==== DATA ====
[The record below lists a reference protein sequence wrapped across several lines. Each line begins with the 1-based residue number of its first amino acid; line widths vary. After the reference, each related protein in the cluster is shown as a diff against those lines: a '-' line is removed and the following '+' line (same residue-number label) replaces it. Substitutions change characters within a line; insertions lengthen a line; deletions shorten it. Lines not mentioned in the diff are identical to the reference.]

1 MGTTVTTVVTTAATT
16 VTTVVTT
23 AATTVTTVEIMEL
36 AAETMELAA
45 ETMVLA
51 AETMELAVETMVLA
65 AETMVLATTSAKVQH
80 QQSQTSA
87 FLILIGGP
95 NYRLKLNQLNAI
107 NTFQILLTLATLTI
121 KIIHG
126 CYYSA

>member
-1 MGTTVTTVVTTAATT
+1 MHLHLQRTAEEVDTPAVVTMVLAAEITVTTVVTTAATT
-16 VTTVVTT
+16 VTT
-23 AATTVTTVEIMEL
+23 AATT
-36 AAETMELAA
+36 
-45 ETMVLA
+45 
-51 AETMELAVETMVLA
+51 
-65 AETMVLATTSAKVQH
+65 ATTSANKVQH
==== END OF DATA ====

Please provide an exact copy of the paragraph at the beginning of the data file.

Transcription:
[The record below lists a reference protein sequence wrapped across several lines. Each line begins with the 1-based residue number of its first amino acid; line widths vary. After the reference, each related protein in the cluster is shown as a diff against those lines: a '-' line is removed and the following '+' line (same residue-number label) replaces it. Substitutions change characters within a line; insertions lengthen a line; deletions shorten it. Lines not mentioned in the diff are identical to the reference.]